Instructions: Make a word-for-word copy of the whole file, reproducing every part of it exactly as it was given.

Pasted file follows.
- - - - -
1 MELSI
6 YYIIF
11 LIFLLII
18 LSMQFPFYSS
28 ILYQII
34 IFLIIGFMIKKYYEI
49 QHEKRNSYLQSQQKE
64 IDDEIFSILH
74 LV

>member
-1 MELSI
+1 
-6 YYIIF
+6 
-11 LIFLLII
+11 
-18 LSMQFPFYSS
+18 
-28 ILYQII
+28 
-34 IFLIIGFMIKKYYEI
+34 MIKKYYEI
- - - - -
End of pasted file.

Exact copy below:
1 MELSI
6 YYIIF
11 LIFLLII
18 LSMQFPFYSS
28 ILYQII
34 IFLIIGFMIKKYYEI
49 QHEKRNSYLQSQQKE
64 IDDEIFSILH
74 LV

>member
-1 MELSI
+1 
-6 YYIIF
+6 
-11 LIFLLII
+11 
-18 LSMQFPFYSS
+18 
-28 ILYQII
+28 
-34 IFLIIGFMIKKYYEI
+34 MIKKYYEI